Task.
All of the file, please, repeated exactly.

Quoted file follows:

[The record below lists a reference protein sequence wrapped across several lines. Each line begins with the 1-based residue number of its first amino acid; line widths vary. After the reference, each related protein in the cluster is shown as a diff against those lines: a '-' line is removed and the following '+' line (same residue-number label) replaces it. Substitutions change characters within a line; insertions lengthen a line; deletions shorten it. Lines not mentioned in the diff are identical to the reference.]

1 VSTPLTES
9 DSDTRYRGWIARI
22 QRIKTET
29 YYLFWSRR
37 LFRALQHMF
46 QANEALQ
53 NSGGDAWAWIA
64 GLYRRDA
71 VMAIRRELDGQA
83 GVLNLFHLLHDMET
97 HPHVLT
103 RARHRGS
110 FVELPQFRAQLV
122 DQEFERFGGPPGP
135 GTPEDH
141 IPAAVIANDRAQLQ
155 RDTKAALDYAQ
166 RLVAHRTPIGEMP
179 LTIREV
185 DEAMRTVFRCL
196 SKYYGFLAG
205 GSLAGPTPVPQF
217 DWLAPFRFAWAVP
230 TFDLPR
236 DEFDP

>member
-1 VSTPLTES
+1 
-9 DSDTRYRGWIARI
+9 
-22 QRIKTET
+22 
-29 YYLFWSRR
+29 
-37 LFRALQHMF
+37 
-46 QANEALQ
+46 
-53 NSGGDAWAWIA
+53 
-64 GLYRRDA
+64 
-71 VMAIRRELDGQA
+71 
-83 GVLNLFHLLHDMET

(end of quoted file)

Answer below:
[The record below lists a reference protein sequence wrapped across several lines. Each line begins with the 1-based residue number of its first amino acid; line widths vary. After the reference, each related protein in the cluster is shown as a diff against those lines: a '-' line is removed and the following '+' line (same residue-number label) replaces it. Substitutions change characters within a line; insertions lengthen a line; deletions shorten it. Lines not mentioned in the diff are identical to the reference.]

1 VSTPLTES
9 DSDTRYRGWIARI
22 QRIKTET
29 YYLFWSRR
37 LFRALQHMF
46 QANEALQ
53 NSGGDAWAWIA
64 GLYRRDA
71 VMAIRRELDGQA
83 GVLNLFHLLHDMET
97 HPHVLT
103 RARHRGS
110 FVELPQFRAQLV
122 DQEFERFGGPPGP
135 GTPEDH
141 IPAAVIANDRAQLQ
155 RDTKAALDYAQ
166 RLVAHRTPIGEMP
179 LTIREV
185 DEAMRTVFRCL
196 SKYYGFLAG
205 GSLAGPTPVPQF
217 DWLAPFRFAWAVP
230 TFDLPR
236 DEFDP

>member
-1 VSTPLTES
+1 
-9 DSDTRYRGWIARI
+9 
-22 QRIKTET
+22 
-29 YYLFWSRR
+29 
-37 LFRALQHMF
+37 
-46 QANEALQ
+46 
-53 NSGGDAWAWIA
+53 
-64 GLYRRDA
+64 
-71 VMAIRRELDGQA
+71 
-83 GVLNLFHLLHDMET